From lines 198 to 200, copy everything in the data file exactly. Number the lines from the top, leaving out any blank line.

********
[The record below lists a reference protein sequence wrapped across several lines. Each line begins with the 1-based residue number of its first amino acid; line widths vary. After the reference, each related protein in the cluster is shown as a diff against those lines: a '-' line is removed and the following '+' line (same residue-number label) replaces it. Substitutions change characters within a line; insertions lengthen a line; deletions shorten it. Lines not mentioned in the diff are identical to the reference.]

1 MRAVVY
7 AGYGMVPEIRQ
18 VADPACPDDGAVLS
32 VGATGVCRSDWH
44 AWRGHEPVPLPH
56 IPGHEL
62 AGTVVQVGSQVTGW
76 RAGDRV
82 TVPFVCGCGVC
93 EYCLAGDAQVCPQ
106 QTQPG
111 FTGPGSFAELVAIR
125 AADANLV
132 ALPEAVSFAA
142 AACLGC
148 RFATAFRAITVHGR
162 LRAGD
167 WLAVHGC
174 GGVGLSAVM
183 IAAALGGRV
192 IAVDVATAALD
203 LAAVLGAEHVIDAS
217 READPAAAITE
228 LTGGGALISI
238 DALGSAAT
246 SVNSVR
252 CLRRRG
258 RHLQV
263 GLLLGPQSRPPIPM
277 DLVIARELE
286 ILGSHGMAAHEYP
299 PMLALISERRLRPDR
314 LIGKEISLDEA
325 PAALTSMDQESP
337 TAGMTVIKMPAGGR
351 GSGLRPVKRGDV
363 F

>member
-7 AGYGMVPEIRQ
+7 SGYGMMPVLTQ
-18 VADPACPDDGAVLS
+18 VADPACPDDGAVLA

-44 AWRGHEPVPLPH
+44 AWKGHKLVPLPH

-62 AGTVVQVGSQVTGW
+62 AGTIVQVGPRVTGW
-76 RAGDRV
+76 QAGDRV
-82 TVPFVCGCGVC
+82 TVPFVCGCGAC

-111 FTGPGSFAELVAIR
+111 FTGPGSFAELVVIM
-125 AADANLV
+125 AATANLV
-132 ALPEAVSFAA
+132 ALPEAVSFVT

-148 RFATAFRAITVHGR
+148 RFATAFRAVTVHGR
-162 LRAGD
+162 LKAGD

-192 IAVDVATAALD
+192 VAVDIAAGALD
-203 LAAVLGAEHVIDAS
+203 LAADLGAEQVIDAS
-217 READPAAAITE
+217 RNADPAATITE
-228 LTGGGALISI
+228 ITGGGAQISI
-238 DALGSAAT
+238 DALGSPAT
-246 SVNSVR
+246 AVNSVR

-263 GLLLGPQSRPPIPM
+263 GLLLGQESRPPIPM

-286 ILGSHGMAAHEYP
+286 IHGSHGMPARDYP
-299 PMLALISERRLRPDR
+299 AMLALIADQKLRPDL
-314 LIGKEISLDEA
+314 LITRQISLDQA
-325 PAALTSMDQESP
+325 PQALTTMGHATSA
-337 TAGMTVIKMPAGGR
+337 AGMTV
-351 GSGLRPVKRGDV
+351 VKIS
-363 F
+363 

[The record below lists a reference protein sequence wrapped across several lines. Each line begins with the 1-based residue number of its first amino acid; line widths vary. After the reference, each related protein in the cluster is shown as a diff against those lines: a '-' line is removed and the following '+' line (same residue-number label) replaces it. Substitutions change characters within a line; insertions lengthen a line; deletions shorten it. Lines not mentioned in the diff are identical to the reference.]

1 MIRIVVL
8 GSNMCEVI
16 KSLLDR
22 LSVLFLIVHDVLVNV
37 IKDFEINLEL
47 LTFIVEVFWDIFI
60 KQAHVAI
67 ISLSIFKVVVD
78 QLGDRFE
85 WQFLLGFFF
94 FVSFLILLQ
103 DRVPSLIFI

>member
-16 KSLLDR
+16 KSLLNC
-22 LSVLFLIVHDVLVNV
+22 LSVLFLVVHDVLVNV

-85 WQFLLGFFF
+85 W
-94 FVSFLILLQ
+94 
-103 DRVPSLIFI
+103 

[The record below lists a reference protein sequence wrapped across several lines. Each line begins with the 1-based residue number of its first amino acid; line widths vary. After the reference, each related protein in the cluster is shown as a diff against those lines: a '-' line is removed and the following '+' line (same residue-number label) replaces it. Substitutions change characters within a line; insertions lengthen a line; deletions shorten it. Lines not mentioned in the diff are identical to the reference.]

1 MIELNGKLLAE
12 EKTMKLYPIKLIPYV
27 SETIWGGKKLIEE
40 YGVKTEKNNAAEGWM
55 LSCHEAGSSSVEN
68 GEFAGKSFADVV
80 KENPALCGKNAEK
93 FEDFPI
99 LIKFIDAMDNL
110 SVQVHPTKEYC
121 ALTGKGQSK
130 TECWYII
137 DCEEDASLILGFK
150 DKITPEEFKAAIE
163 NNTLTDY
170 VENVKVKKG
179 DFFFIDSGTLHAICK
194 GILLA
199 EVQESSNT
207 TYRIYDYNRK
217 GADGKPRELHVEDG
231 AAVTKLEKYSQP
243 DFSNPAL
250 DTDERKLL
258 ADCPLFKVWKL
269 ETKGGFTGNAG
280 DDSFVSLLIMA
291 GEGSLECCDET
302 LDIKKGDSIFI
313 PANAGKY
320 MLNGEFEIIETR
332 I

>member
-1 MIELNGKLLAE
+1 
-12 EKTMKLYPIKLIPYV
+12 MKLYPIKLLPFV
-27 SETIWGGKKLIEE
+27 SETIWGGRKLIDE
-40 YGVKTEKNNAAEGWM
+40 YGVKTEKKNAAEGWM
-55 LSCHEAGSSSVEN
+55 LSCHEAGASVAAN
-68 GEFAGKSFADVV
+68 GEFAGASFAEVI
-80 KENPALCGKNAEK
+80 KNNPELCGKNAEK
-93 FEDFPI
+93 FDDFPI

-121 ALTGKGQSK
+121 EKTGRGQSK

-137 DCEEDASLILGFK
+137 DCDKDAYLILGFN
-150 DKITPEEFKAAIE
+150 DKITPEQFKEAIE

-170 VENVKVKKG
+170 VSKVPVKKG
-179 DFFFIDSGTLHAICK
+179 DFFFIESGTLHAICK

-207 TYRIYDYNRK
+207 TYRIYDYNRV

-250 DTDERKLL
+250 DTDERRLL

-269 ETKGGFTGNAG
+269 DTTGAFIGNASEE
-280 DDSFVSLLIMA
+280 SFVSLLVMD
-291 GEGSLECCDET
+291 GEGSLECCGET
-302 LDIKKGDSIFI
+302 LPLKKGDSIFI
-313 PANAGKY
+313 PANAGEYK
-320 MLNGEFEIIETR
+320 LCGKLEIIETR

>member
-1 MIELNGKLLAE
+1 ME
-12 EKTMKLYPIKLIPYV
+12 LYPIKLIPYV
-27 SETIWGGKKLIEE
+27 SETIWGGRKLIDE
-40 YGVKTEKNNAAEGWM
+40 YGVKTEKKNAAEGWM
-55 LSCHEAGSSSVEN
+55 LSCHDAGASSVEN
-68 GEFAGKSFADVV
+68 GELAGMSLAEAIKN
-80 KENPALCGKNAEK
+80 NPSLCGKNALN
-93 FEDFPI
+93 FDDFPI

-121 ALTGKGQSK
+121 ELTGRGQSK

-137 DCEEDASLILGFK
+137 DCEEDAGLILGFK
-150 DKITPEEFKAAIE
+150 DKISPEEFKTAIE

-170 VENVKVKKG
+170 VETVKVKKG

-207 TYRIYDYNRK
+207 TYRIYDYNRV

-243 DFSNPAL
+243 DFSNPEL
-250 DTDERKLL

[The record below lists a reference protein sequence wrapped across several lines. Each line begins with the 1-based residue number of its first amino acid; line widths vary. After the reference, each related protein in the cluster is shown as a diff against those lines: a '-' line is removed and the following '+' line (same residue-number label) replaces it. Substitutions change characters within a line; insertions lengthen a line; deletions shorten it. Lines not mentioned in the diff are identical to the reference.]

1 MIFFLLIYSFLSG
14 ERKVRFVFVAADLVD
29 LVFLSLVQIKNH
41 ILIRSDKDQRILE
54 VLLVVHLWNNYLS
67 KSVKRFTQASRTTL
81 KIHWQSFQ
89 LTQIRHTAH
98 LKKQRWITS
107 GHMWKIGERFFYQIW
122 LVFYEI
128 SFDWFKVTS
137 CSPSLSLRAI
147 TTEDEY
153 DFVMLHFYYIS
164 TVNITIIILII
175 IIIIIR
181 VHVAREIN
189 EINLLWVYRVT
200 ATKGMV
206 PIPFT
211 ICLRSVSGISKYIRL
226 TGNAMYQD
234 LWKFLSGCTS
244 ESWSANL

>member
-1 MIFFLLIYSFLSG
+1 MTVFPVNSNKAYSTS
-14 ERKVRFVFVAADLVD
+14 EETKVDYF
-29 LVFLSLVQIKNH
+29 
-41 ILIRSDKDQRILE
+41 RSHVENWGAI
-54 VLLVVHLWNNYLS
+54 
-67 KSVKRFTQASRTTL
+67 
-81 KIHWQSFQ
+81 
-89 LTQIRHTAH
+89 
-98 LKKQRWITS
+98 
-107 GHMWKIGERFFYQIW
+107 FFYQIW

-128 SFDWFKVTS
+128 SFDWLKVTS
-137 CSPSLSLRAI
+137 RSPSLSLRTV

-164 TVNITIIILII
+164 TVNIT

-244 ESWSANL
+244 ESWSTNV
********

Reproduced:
+40 YGVKTEKKNAAEGWM
-55 LSCHEAGSSSVEN
+55 LSCHDAGASSVEN